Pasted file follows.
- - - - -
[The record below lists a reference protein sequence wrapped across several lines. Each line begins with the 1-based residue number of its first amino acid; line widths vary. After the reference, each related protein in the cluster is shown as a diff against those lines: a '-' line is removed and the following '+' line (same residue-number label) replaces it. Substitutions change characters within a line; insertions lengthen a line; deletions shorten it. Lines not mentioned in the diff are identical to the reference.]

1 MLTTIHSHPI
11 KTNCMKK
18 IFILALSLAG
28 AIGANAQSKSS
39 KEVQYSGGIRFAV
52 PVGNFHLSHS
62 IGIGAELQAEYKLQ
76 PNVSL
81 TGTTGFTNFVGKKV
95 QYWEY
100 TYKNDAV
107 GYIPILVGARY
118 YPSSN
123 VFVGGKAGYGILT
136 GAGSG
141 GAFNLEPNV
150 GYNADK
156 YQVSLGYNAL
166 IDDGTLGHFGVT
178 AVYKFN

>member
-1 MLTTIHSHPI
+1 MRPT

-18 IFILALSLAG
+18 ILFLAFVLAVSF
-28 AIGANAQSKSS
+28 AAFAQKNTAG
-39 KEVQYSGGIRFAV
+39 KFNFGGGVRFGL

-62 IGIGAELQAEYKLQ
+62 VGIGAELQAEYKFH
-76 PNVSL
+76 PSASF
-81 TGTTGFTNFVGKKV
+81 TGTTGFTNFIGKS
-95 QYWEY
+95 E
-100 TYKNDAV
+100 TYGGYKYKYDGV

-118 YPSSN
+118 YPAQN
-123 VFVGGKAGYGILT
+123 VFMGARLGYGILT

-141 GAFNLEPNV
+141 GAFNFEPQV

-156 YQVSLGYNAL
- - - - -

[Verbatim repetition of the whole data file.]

[The record below lists a reference protein sequence wrapped across several lines. Each line begins with the 1-based residue number of its first amino acid; line widths vary. After the reference, each related protein in the cluster is shown as a diff against those lines: a '-' line is removed and the following '+' line (same residue-number label) replaces it. Substitutions change characters within a line; insertions lengthen a line; deletions shorten it. Lines not mentioned in the diff are identical to the reference.]

1 MLTTIHSHPI
11 KTNCMKK
18 IFILALSLAG
28 AIGANAQSKSS
39 KEVQYSGGIRFAV
52 PVGNFHLSHS
62 IGIGAELQAEYKLQ
76 PNVSL
81 TGTTGFTNFVGKKV
95 QYWEY
100 TYKNDAV
107 GYIPILVGARY
118 YPSSN
123 VFVGGKAGYGILT
136 GAGSG
141 GAFNLEPNV
150 GYNADK
156 YQVSLGYNAL
166 IDDGTLGHFGVT
178 AVYKFN

>member
-1 MLTTIHSHPI
+1 MRPT

-18 IFILALSLAG
+18 ILFLAFVLAVSF
-28 AIGANAQSKSS
+28 AAFAQKNTAG
-39 KEVQYSGGIRFAV
+39 KFNFGGGVRFGL

-62 IGIGAELQAEYKLQ
+62 VGIGAELQAEYKFH
-76 PNVSL
+76 PSASF
-81 TGTTGFTNFVGKKV
+81 TGTTGFTNFIGKS
-95 QYWEY
+95 E
-100 TYKNDAV
+100 TYGGYKYKYDGV

-118 YPSSN
+118 YPAQN
-123 VFVGGKAGYGILT
+123 VFMGARLGYGILT

-141 GAFNLEPNV
+141 GAFNFEPQV

-156 YQVSLGYNAL